Tomorrow we'll head to Santa Cruz, and hit up Monterey on the way, and after a couple of nights in Santa Cruz, we'll go to San Francisco.
I'm really liking the beachfront place. The front office gave us two rooms, one with a view of the ocean downstairs, and one upstairs with a fireplace. And I snagged the downstairs immediately because I wanted to work at a desk with a view of the sea. It's not been working, of course, because I spent most of the evening texting with A instead of working. But hope spring eternal?? We don't have to check out until noon anyway.
Nalo was there to hood one of my friends, yay!
I hoped to get into the Eaton stacks to get pictures of myself in full regalia with my books in the stacks, but oh well. Some other time, maybe.
My parents are annoying but what else is new. But now they have heard from professors in my department how awesome I am, so yay.
We are going to Joshua Tree and Sequoia National Forest (I think) (some of part that range) and then to Santa Cruz and then to San Francisco.
I have worn makeup twice in three days and my face feels very tired >_>
Gonna bring my computer with me on the off chance that I can keep working on the diss while I'm on the road. Wishes and dreams and stuff.
Gotta decide if I wanna take the 10pm Bolt Bus or an 11pm Greyhound. I guess in the long run it doesn't matter? Gonna go with the cheaper option.
When official voices for a charity or a cause ask for stuff, you can give stuff. Give what they request, only what they request, and in good condition. Don't give unwashed or unfolded clothes. Don't give expired or open food. Don't dump and run.
Give money. Give time. Give votes. And if you know they want your stuff, give stuff.
After Hurricane Katrina, waterlogged schools full of developing mold were inundated with donations -- of textbooks from the 1960s, torn paperbacks nobody wanted, and old national geographics. Then it became their problem to throw away someone else's unwanted stuff.
Don't make suffering people the solution to your problems about not wanting to throw unusable clothes in the trash. Don't make them the repository of your helpless survivor's guilt.
From The Guardian's liveblog of Grenfell Tower aftermath:
He added: “I haven’t seen this much aid out of a war zone, but the council just hasn’t stepped in. There is too much in the way of donations. But the problem is how to get it to the right people, and what you do with the surplus. One man, I’m sure with the best of intention, left a massive box full of milk - and now volunteers have to figure out what to do with a box of gone-off milk.”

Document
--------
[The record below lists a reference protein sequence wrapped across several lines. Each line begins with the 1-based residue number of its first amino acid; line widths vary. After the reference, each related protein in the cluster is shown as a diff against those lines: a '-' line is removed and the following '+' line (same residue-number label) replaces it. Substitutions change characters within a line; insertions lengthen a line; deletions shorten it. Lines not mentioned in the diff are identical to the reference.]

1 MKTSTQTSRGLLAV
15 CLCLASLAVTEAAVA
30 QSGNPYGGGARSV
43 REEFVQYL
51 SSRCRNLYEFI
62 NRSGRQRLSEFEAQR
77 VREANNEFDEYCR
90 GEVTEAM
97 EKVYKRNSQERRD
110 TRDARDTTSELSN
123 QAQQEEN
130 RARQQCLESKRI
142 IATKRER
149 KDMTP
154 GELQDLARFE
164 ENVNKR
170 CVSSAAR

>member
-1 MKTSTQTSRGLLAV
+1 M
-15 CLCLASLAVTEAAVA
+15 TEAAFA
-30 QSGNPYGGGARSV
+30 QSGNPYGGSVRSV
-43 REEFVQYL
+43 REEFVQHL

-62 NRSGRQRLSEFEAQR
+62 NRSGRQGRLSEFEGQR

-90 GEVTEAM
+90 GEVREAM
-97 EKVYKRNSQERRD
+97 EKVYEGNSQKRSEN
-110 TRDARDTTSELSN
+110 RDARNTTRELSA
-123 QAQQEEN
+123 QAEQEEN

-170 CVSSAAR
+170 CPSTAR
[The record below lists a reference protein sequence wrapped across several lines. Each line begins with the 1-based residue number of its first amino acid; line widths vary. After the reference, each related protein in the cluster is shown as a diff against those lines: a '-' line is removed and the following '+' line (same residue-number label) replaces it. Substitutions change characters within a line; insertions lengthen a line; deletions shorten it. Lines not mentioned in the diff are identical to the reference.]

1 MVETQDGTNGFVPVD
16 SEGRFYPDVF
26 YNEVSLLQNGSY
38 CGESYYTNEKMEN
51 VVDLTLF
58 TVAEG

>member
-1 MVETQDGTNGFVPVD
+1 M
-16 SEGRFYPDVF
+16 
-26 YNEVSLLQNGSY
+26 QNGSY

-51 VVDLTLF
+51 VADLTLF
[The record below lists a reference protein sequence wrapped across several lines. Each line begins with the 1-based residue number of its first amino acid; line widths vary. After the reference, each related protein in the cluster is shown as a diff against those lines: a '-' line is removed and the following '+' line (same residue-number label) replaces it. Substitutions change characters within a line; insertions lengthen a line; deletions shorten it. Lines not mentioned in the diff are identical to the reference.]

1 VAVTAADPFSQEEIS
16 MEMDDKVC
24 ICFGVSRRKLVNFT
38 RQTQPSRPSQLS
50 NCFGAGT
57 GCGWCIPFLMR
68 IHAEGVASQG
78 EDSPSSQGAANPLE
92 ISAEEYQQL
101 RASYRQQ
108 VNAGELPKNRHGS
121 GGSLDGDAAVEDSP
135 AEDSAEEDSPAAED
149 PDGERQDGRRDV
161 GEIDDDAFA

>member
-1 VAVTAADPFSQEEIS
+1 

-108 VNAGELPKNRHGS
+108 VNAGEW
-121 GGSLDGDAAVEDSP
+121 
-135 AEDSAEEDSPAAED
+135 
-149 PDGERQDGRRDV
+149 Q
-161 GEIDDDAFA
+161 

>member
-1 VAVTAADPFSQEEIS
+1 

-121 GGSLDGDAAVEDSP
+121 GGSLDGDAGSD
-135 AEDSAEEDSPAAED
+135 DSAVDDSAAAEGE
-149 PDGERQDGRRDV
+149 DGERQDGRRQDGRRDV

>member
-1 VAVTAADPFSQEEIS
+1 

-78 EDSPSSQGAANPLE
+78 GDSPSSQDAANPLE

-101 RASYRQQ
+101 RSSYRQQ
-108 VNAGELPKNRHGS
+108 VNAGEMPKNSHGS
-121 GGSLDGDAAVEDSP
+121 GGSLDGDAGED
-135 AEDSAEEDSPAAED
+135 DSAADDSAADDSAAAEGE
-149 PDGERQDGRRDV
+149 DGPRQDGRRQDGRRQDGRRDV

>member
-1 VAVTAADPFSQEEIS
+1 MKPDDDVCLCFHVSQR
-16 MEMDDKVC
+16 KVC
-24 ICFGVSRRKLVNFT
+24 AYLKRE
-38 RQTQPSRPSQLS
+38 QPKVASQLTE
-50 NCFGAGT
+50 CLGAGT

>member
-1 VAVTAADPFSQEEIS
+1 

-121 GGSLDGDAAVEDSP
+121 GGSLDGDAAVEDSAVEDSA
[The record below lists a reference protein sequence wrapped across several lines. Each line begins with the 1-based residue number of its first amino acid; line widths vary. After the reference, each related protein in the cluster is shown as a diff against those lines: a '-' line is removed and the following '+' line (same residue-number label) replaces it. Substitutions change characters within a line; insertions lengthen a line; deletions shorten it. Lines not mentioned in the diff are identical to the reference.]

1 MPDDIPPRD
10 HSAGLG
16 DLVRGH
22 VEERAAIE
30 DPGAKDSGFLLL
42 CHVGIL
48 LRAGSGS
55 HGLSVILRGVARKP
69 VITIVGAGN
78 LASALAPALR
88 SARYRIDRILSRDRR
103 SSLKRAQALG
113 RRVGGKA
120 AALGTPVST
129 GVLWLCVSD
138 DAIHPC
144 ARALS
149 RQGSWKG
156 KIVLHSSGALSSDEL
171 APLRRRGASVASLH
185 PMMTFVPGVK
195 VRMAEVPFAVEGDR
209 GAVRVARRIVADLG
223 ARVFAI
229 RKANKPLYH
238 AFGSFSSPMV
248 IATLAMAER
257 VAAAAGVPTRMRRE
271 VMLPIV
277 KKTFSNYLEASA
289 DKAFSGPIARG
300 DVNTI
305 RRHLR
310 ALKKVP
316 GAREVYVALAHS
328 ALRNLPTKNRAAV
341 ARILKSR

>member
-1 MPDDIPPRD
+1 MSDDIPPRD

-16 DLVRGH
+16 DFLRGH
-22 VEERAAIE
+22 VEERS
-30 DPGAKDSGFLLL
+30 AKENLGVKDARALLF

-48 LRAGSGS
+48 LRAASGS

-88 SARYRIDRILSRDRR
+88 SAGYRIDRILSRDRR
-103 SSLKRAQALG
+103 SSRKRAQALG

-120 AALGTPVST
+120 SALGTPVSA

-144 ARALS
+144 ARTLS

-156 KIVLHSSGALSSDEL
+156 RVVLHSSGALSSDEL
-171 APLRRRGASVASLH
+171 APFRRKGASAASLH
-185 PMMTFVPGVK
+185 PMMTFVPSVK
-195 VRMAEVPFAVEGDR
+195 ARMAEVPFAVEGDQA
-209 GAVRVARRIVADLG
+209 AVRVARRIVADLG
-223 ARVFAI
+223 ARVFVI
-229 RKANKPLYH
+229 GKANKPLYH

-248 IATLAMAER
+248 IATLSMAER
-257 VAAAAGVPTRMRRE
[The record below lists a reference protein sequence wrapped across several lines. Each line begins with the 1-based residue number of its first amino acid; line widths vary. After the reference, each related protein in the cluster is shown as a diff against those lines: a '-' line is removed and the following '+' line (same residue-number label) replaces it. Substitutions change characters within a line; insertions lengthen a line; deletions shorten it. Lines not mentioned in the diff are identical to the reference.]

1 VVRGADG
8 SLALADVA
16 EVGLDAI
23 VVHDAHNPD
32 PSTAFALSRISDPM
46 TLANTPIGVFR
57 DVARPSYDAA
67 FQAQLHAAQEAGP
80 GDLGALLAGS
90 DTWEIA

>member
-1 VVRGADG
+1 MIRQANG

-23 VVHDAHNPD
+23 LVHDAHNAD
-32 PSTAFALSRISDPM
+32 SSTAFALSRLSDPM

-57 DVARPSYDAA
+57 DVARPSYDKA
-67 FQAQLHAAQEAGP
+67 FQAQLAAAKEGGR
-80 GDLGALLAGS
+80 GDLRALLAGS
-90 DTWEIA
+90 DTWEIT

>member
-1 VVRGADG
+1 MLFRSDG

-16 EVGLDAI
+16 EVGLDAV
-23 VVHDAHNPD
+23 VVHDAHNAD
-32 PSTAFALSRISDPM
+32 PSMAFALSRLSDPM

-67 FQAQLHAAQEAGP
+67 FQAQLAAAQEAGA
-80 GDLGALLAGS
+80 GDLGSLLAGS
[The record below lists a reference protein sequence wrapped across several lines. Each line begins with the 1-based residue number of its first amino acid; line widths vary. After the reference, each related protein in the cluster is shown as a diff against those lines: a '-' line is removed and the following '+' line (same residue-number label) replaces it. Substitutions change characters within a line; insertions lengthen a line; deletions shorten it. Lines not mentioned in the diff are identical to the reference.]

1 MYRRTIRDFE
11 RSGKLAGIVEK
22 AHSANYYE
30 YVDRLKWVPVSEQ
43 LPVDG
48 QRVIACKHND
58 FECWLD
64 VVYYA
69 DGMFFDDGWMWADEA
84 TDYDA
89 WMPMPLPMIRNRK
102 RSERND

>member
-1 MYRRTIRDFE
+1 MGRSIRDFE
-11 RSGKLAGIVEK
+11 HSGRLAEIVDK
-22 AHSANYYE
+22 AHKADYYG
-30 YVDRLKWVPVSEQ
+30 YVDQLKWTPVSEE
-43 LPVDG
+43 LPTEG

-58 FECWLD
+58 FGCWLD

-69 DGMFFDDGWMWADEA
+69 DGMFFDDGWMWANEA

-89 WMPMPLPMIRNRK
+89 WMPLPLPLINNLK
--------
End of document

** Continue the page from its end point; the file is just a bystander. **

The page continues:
From twitter user pastelchalk:
She turned up in Range Rover 4x4 & gave over a bag of bedsheets. I check them just to make sure & the bed sheets had blood stains on them— Eleanor* not a demon (@pastelchalk) June 15, 2017
Just because someone has lost absolutely everything doesn't mean you can give them the absolute dregs of your consumptive waste!— Eleanor* not a demon (@pastelchalk) June 15, 2017
We feel bad throwing things away. Find a charity that actively wants your things, or suck it up. We feel bad being okay when disasters happen. Go volunteer to help, or become an activist for those trying to prevent similar tragedies, or write a check, or suck it up. The best of intentions and a fiver will buy you a cup of coffee.
I'm gonna cook and clean today, and finish a short story before I bang on the diss again. YL is coming over for dinner so I'm making bak kut teh (which she's never had!! and she clearly needs it!!!).
1. Carpet that has shown itself capable of growing mould is probably also capable of growing other fungi, such as mushrooms.
I am told on good authority (ie one of my siblings) that fluorescent mushrooms growing in one's house is a Very Bad Thing. Fortunately, the mushrooms growing in my carpet were not fluorescent. If they had been fluorescent I might have noticed them earlier, because at this time of year I leave the house when it's still dark and get home after it's darkened again so only see things by daylight during the weekends. Thus, this morning I discovered mushrooms growing in my carpet that, while not fluorescent, did not look very edible either.